Lo! yet again, with unabated rage, In mortal stri-fe the mingling hosts engage. The crane with darted bill assaults the foe, Hovering; then wheels aloft to 'scape the blow: The dwarf in anguish aims the vengeful wound: But whirls in empty air the falchion round.

Such was the scene, when 'midst the loud alarms
Sublime th' eternal Thunderer rose in arms.
When Briareus, by mad ambition driven,
Heaved Pelion huge, and hurl'd it high at Heaven,
Jove roll'd redoubling thunders from on high,
Mountains and bolts encounter'd in the sky;
Till one stupendous ruin whelm'd the crew,
Their vast limbs weltering wide in brimstone blue.

But now at length the pygmy legions yield,
And wing'd with terror fly the fatal field.
They raise a weak and melancholy wail,
All in distraction scattering o'er the vale.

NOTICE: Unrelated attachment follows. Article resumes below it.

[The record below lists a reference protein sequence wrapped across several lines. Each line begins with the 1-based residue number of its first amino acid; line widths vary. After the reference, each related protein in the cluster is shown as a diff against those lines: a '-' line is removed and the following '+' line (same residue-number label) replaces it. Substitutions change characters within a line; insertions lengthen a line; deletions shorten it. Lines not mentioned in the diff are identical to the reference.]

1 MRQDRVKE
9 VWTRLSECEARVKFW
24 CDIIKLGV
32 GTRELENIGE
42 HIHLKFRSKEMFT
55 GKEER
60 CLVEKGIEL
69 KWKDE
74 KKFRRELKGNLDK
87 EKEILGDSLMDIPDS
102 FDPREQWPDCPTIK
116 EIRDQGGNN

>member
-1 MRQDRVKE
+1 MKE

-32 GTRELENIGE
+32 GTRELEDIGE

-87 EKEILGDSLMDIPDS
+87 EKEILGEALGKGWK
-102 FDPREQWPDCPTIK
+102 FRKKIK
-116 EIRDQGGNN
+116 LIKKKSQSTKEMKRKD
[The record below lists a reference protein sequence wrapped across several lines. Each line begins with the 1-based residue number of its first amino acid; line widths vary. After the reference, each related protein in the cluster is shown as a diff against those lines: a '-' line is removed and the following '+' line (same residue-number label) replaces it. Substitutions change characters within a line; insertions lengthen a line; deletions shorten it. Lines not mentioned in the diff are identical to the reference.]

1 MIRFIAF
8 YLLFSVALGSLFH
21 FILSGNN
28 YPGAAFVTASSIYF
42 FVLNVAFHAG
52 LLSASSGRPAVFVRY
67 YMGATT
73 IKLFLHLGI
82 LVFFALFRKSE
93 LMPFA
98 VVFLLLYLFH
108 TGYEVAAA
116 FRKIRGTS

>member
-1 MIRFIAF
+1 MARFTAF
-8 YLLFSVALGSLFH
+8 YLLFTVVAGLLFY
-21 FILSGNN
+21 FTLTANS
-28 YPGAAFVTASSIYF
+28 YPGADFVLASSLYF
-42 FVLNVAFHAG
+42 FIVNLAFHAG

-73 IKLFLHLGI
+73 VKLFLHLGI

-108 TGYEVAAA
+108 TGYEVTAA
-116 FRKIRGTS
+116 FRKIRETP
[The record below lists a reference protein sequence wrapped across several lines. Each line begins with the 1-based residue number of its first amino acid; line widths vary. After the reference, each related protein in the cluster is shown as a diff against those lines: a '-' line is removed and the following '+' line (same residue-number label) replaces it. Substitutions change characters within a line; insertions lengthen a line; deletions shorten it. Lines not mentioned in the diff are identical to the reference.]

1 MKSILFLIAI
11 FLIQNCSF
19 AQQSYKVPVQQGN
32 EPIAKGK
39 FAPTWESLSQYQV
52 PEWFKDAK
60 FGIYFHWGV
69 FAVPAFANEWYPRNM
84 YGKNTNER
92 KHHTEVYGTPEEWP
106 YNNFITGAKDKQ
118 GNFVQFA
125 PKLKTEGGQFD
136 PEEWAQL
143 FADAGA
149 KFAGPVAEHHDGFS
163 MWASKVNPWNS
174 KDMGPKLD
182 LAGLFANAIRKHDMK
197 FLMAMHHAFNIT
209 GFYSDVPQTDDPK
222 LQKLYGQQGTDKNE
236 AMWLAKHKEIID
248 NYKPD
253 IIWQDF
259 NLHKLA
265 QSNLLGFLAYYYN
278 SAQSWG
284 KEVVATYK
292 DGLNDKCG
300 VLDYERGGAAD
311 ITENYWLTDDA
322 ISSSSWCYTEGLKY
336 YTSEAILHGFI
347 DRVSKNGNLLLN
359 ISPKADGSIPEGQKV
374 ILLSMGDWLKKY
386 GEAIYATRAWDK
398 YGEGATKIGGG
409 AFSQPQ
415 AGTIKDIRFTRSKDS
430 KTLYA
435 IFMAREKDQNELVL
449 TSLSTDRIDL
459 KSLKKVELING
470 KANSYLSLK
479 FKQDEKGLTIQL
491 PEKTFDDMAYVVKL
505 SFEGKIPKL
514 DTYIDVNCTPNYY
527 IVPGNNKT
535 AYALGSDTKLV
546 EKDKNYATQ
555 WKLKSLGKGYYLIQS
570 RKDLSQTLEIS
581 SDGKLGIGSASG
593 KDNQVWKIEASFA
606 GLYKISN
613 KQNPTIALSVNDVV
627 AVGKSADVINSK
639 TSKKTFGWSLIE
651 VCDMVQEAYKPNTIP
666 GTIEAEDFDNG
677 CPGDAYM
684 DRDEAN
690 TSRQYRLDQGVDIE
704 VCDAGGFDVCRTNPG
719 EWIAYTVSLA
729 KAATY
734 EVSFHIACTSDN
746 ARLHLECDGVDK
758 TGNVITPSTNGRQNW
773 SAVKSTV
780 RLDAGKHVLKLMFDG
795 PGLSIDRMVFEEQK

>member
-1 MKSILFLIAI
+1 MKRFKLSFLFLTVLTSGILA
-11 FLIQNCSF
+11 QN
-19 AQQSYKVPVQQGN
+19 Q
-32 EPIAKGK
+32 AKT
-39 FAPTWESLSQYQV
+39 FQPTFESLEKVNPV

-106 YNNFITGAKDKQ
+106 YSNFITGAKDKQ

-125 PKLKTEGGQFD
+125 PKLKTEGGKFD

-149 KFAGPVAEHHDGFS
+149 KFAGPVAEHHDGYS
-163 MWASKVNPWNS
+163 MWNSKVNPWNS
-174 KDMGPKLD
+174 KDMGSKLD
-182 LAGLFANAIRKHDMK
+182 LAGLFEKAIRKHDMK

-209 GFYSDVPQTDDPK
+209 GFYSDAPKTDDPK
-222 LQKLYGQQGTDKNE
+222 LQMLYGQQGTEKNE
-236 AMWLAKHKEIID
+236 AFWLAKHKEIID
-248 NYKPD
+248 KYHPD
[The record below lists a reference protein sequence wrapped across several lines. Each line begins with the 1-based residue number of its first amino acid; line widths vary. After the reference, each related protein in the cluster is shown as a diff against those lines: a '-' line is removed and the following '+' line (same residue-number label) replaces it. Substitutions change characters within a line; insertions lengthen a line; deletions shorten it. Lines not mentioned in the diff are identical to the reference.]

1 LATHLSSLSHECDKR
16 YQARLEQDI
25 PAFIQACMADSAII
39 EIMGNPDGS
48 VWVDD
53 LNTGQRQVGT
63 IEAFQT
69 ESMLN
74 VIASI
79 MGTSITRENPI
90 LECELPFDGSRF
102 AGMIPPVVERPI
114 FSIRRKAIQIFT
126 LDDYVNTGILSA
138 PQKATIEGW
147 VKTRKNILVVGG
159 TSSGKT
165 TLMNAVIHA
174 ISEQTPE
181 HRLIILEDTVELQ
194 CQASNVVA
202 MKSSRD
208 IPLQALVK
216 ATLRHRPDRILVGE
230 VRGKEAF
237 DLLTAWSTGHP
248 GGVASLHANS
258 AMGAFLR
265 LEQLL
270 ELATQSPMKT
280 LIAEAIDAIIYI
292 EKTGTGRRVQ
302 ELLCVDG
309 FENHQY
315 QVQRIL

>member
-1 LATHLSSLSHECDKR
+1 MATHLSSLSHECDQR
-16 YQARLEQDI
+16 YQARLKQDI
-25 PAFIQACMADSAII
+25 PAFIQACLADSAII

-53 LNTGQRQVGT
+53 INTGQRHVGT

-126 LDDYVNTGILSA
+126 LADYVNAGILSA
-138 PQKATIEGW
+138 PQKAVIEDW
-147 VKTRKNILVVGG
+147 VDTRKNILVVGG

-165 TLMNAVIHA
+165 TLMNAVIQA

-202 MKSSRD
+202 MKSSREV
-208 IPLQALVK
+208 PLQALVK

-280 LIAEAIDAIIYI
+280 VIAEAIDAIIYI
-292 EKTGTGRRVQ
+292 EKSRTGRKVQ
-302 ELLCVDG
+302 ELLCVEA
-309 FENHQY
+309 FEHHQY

Prone on their routed rear the cranes descend;
Their bills bite furious, and their talons rend:
With unrelenting ire they urge the chase,
Sworn to exterminate the hated race.
Twas thus the pygmy name, once great in war,
For spoils of conquer'd cranes renown'd afar,
Perish'd. For, by the dread decree of Heaven,
Short is the date to earthly grandeur given,
And vain are all attempts to roam beyond
Where fate has fix'd the everlasting bound.
Fallen are the trophies of Assyrian power,
And Persia's proud dominion is no more;
Yea, though to both superior far in, fame,
Thine empire, Latium, is an empty name.

And uow with lofty chiefs of ancient time,
The pygmy heroes roam th' elysian clime.
Or, if belief to matron tales be due,
Full oft, in the belated shepherd's view,